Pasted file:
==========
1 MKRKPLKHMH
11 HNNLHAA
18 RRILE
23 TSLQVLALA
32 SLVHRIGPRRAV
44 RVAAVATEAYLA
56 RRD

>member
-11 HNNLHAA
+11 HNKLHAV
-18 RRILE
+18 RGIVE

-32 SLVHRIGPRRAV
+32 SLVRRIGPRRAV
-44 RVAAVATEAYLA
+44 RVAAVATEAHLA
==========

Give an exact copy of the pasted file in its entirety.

1 MKRKPLKHMH
11 HNNLHAA
18 RRILE
23 TSLQVLALA
32 SLVHRIGPRRAV
44 RVAAVATEAYLA
56 RRD

>member
-11 HNNLHAA
+11 HNKLHAV
-18 RRILE
+18 RGIVE

-32 SLVHRIGPRRAV
+32 SLVRRIGPRRAV
-44 RVAAVATEAYLA
+44 RVAAVATEAHLA